Recent & Planned Products: Major products include (1) data bases of the measured and derived hydrologic data that will be used for integration with the Everglades snail kite study and analysis of freshwater inflows; (2) artificial neural network (ANN) models used to hindcast long-term water level response at 17 sites in WCA 3A; (3) ANN models used to analyze freshwater inflows for natural and anthropogenic components; and (4) a summary document describing the assessment of data networks for further integration and analysis using data mining techniques.

Specific Relevance to Information Needs Identified in DOI's Science Plan in Support of Ecosystem Restoration, Preservation, and Protection in South Florida (DOI's Everglades Science Plan) [Page numbers listed below are from the DOI Everglades Science Plan. The Science Plan is posted on SOFIA's Web site: http://sofia.usgs.gov/publications/reports/doi-science-plan/]:

  • The study supports the ecological studies of impacts of hydrologic change on the Everglade snail kite habitat and the Combined Structural and Operational Plan project (CSOP) by addressing the needed science for “…refinement of hydrologic targets and operating protocols (p. 63).”
  • The study supports the science needs related to the Combined Structural and Operational Plan (CSOP), including the C111 Spreader Canal, by separating the impacts of controlled flows and tidal dynamics on salinity on the five tributaries in Northeast Florida Bay (p. 66).
  • The study supports the Water Conservation Area 3 Decompartmentalization and Sheetflow Enhancement Project (DECOMP) by addressing the science needed for “...additional research to understand the effects of different hydrologic regimes and ecological processes on restoring and maintaining ecosystem function…” (p. 64, 66) by hindcasting hydrologic records.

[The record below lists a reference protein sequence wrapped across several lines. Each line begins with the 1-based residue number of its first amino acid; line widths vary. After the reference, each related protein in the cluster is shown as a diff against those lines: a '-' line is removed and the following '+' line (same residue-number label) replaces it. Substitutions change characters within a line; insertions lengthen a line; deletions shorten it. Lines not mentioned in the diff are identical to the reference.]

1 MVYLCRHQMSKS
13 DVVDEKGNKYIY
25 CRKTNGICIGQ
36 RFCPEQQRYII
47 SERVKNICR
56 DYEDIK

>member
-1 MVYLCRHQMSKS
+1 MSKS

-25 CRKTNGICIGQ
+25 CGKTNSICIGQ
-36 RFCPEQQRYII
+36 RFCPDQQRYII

• The study supports the water project of the Loxahatchee National Wildlife Refuge by addressing links between hydrology, water quality, and ecology in the refuge (p. 40, 43).

Key Findings:

  1. We have been able to model the salinity response of Trout Creek and are able to evaluate the relative contribution of control flows and Florida Bay dynamics using all the historical data. Using visualization techniques, the historical interaction between two explanatory variables (for example, flows and water levels) are shown with the response variable (salinity). The approach is an alternative method to analyzing, understanding, and visualizing long-term data of complex systems.
  2. We have developed high fidelity ANN models to predict and hindcast water levels at short-term gaging stations from long-term index stations located miles from the short-term stations. The approach has demonstrated daily water levels can be estimated in remote areas and the approach may be applicable to other studies, including the EDEN network.
  3. The preliminary results from applying ANN models to estimate water levels at ungaged locations are very encouraging. In the Snail Kite study area, we used 17 continuous water level sites and the static variables from the EDEN network to build a database to evaluate potential methodologies for estimating water levels at ungaged sites. By using a combination of static variables (x, y, percent vegetation type - sawgrass, slough, prairie, upland) from the EDEN grid along with dynamic variables (water levels and differences in water levels), the ANN models are essentially performing a multi-variate kreiging of water levels in the study area. The ANN models are able to interpolate spatially from the static variables and temporally from the dynamic variables. Eleven gages were used to develop the prediction ANN models and 6 gages were used to evaluate the predictions. The spatial domain of the model is 370 square kilometers or about 2300 cells in the EDEN grid network. The average root mean square error for the prediction model is approximately a tenth of a foot.